Things have been pretty smooth sailing for our economy and the financial markets. Sort of like being carried along by those gentle trade winds in the south Pacific. Warm breezes. Smooth turquoise waters. A cool boat drink in one hand and a cigar in the other. Then all of a sudden, WHAM! hurricane Trump strikes. Out of the blue, with no warning, blindsiding the economy and the financial markets around the world by proposing high tariffs on foreign steel and aluminum brought into this country.

Tariffs are in essence taxes imposed on certain imported items to help make those items more expensive to purchase, hopefully prompting people to buy those same items that are produced here locally, because they now cost the same or even less than the imported products. That all sounds good on the surface. Buy American steel and aluminum (in this case). This will create more jobs in the steel industry as they will theoretically produce more steel here to meet the demand for U.S. steel because the foreign steel is more expensive.

There are a couple of things wrong with this thinking. First, other countries don’t like tariffs being put on their goods imported here in the U.S. It makes them less competitive; therefore they sell fewer of those goods. That means they need to produce fewer of those goods and this leads to layoffs and higher unemployment in their country. So, what these countries do is impose their own tariffs on goods that the U.S. sells in their country. That isn’t good for businesses in the U.S., as they won’t sell as much of their product overseas. Tariffs, being a tax or an additional cost of doing business for the manufacturer which he in turn passes along to the end consumer. So, tariffs drive up prices of goods.

The European Union announced that they will be imposing tariffs on U.S. products being sold there of up to 25%. Products like t-shirts, jeans and other clothing, whiskey and a number of other products will be subject to this tariff.

Let’s think this through for a moment because this seems like a no win situation for either side. In the U.S. we will likely sell more steel and aluminum, but it will be more expensive to purchasers than the old foreign steel prices that they were using before the tariff was imposed. So we will possibly see more jobs in the steel industry created. We will also see higher prices on the things steel and aluminum goes in to. Things like cars, beer and soda cans, aluminum foil, washers and dryers. As prices of these items go up, people will tend to buy less of them, so production of these things goes down and we lose jobs in these areas. Gain jobs in a couple of areas and lose them in others. Not much of a net gain, plus now a lot of things cost more. Add to that the fact that now our jeans and whiskey costs more for Europeans to buy, so they buy less of it. Production of these items goes down and all of a sudden, the Jack Daniels factory in Lynchburg TN., starts laying off people.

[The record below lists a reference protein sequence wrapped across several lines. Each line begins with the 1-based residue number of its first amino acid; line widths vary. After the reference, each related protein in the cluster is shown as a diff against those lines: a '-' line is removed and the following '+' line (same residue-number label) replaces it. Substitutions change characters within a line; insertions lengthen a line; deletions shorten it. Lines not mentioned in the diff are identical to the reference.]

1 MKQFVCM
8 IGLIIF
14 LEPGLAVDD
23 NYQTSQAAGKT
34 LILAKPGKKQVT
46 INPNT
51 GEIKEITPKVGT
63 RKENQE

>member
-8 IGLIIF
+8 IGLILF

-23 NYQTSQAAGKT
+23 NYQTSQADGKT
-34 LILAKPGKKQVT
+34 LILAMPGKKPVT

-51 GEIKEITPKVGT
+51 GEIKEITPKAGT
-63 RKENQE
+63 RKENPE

Truth be known, it was a trade war and a protectionist attitude that helped cause the Great Depression. A U.S. imposed tariff on foreign wheat to help keep wheat prices up for our farmers escalated into a full scale trade war. By the time the dust settled, most U.S. products were so high priced overseas because of tariffs imposed in retaliation to the tariffs we put on foreign goods, that U.S. manufacturers could only sell their goods to people in the U.S. Having a smaller market to sell your goods means you sell less of them, so you produce less of them and end up reducing your workforce. All this added to an already tough time economically for the U.S.

In a free market economy, if you can make a widget of equal or better quality than your competitor, then you deserve the business. Some will argue that many of our trading partners don’t play “fair” in our trade deals and the tariffs will push them into negotiating a better trade deal with us. Maybe, but rather than imposing tariffs, negotiate a better trade deal.

I don’t know who’s advising the President on economics, perhaps Moe, Larry and Curly. Perhaps no one. Regardless, the idea of tariffs is a goof ball idea and I hope someone can talk the president out of imposing them.

These are the opinions of Mike Berry and not necessarily those of Cambridge, are for informational purposes only, and should not be construed or acted upon as individualized investment advice.

Mike Berry is a Registered Representative offering securities through Cambridge Investment Research, Inc., a Broker/Dealer, Member FINRA/SIPC. Investment Advisor Representative, Cambridge Investment Research Advisors, Inc., a Registered Investment Advisor. Legacy Wealth Management, LLC and Cambridge are not affiliated. Cambridge does not offer tax advice.

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